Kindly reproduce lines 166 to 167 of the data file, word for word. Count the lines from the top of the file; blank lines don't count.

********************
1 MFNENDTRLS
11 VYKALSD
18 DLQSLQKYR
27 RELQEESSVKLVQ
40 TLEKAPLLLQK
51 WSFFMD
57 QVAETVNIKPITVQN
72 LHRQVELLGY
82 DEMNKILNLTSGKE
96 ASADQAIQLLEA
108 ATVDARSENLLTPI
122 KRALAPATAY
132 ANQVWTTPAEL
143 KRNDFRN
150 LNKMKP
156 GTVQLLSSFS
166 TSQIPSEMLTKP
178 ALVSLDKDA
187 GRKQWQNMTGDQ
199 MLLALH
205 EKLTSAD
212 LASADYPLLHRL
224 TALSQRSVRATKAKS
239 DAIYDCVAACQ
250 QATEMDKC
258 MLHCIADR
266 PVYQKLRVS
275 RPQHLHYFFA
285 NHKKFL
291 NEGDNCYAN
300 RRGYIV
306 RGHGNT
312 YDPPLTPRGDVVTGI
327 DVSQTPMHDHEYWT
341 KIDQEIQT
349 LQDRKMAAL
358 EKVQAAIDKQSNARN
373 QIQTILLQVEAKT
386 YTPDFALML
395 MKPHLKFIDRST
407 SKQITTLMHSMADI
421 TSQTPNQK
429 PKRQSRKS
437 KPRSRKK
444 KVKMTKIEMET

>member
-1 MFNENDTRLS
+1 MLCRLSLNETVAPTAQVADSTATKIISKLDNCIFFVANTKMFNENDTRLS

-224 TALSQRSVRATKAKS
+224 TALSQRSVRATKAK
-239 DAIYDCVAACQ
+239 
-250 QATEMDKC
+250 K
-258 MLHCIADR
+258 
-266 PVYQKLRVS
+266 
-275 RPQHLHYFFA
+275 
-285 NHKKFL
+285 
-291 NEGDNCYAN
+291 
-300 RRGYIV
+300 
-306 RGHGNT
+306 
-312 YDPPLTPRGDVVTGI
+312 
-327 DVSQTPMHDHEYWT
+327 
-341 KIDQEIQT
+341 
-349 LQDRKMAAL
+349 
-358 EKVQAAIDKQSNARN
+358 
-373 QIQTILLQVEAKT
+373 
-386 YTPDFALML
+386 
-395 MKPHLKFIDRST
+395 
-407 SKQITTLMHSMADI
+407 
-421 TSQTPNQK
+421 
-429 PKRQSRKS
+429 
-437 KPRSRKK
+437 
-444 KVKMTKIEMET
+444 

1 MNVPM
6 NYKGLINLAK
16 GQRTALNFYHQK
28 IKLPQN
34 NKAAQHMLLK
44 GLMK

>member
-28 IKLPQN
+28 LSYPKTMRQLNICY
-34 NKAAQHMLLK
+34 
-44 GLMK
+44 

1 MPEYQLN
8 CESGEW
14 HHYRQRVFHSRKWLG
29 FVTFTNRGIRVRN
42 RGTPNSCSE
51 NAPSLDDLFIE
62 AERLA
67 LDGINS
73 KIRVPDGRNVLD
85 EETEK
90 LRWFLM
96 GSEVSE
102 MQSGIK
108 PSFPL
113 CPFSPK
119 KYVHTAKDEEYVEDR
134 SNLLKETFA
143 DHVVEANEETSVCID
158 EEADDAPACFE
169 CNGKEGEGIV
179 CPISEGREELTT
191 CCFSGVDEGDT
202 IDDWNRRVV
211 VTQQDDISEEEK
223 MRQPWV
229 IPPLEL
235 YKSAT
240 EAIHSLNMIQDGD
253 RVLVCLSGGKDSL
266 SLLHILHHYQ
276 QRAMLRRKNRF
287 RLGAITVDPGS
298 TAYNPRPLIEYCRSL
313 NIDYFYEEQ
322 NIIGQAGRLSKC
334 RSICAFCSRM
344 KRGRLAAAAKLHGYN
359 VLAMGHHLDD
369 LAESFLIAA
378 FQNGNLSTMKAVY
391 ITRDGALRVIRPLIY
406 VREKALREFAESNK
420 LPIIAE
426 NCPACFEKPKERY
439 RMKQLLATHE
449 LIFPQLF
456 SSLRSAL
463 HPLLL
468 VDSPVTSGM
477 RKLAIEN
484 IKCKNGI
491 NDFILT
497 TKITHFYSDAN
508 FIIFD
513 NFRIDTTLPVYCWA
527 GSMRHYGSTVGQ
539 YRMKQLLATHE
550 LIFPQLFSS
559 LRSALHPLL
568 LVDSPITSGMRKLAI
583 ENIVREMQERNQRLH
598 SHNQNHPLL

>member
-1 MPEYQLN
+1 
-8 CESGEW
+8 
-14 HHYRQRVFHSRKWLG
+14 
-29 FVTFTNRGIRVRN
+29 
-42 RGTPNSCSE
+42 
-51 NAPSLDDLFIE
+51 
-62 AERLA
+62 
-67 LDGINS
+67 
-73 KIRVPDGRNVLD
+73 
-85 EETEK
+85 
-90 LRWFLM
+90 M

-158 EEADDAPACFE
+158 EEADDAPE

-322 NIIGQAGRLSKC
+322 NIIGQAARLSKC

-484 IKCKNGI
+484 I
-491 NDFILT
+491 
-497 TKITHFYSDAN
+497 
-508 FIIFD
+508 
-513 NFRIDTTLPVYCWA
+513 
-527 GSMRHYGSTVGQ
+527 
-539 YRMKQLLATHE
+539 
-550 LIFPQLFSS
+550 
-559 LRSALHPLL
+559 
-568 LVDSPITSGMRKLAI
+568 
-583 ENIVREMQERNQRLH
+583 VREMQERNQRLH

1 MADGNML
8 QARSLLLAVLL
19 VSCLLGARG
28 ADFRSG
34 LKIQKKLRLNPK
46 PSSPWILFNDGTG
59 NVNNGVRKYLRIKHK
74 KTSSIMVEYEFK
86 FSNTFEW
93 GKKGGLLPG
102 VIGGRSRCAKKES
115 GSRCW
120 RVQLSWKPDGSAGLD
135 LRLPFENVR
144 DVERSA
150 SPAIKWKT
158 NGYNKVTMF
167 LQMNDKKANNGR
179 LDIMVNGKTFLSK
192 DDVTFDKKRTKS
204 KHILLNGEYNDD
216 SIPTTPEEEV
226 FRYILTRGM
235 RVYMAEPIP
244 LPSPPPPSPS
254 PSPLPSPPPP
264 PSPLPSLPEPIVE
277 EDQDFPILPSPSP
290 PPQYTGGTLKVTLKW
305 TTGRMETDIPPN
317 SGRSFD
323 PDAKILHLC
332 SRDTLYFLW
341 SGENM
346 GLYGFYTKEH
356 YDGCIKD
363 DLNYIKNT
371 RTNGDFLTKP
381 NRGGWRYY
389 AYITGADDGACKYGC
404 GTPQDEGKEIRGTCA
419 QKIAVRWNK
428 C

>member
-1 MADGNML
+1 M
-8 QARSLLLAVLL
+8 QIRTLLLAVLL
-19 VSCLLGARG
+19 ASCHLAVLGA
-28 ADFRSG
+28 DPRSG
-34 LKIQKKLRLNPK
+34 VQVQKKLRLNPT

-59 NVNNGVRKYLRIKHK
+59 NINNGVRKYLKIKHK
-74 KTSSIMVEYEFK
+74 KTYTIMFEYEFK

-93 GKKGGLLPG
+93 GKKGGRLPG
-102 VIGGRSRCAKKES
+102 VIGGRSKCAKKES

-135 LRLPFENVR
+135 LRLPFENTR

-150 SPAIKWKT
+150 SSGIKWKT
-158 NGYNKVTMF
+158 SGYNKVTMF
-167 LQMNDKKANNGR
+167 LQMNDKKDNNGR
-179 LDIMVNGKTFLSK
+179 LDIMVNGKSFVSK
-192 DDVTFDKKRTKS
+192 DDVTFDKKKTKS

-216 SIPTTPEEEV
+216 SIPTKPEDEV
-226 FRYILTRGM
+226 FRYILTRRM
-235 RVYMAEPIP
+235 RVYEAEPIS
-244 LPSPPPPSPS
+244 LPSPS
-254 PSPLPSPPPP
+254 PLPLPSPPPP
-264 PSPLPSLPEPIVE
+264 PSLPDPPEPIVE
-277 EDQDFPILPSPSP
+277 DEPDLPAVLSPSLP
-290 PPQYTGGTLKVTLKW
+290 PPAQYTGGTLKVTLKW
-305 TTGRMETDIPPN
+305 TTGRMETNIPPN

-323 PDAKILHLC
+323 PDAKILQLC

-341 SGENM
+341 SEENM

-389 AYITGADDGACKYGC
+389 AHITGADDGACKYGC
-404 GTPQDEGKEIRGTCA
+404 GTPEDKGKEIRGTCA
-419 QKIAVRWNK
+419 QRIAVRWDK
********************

559 LRSALHPLL
568 LVDSPITSGMRKLAI